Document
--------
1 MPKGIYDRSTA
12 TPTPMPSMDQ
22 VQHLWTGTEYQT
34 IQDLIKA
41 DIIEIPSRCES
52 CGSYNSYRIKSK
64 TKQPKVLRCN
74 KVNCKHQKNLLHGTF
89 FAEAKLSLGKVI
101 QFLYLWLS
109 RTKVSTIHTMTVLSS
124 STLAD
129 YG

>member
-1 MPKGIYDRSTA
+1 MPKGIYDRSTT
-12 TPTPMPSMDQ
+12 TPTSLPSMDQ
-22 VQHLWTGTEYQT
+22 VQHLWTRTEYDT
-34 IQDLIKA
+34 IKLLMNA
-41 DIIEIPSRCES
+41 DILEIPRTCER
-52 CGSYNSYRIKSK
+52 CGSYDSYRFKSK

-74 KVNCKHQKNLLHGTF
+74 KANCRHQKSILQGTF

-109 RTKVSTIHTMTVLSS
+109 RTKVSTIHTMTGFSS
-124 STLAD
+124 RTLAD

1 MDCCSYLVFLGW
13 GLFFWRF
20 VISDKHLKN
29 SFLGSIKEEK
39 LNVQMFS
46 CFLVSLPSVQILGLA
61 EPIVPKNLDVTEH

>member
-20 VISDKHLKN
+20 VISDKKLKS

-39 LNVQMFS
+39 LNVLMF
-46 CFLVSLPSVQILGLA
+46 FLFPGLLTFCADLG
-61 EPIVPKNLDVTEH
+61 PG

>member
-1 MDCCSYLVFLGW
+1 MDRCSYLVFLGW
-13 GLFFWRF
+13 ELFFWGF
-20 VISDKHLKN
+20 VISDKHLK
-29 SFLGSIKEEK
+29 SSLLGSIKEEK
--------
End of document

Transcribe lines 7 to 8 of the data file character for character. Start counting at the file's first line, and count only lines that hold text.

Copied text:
64 TKQPKVLRCN
74 KVNCKHQKNLLHGTF